Thomas Jefferson Papers

From Thomas Jefferson to Caspar Wistar, 14 July 1802

To Caspar Wistar

Washington July 14. 1802.

Dear Sir

Your favor of the 10th. of Apr. in answer to mine of Mar. 22. satisfied me perfectly as to Doctr. Barnwell whom therefore I then concluded to appoint to the hospital of N. Orleans, if established. but learning afterwards that Doctr. Bache had determined to remove to the Missisipi, I could have no hesitation to offer the place to him, as eminently qualified for it. I did so, and he has accepted & will probably depart early in the next month. considering the season & length of the journey, I wish mrs Bache [would] consent to defer her going till autumn.

Mr. Peale informs me that one frontal bone is recieved. one or two others will probably be forwarded. all of them I learn have horns. after you shall have considered them I shall be glad to learn your conclusion on this animal. that he was an elephant some resemblances in his structure argue. that he was not might be inferred from his superior volume, from the climate he inhabited, the form of his teeth, and perhaps from the bone recently recieved if it be not more difficult to ascribe it to the animal we have than to some other of whose existence we have no proof, and who must of course be a creature of imagination.   I expect to leave this place within a week for Monticello where I shall pass the months of Aug. & Sep. not deeming them safe on tidewater. I count therefore on seeing Dr. & mrs Bache there. Accept assurances of my great esteem & respect.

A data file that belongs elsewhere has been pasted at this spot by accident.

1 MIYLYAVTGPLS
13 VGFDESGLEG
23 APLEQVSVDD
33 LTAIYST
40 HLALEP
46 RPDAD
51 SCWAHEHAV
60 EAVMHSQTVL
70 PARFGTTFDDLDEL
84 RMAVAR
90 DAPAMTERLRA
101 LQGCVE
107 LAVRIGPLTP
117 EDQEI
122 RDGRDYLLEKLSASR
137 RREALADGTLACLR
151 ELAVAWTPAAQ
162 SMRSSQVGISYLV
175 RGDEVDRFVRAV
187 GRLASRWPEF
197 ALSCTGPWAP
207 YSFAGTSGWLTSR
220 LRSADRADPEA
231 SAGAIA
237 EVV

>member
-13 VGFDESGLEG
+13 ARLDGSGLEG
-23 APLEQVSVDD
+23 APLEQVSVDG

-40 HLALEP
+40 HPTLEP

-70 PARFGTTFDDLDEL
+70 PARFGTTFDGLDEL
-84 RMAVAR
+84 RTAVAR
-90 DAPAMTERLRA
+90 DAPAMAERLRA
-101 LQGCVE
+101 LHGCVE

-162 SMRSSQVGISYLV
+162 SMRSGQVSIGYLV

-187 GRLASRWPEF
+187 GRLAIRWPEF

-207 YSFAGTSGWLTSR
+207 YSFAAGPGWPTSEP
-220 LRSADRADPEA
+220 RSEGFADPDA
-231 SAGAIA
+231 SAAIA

Th: Jefferson

PrC (DLC); blurred; at foot of text: “Dr. Wistar.”

MRS BACHE: William Bache’s wife, Catharine Wistar Bache, was Wistar’s sister (Vol. 30:509).

MR. PEALE INFORMS ME: Charles Willson Peale’s letter to TJ of 10 June reported the arrival in Philadelphia of an eagerly awaited BONE from Kentucky.

After he examined the partial skull, Peale confirmed, as others had suggested, that it belonged to a type of bison. In letters to Peale and TJ, however, Samuel Brown, who had not seen the fossil but spoke with people who had, raised questions about the animal and expressed a hope that Wistar or Benjamin Smith Barton might study the specimen (Vol. 37:351–2, 489–90, 550–2, 581–2).

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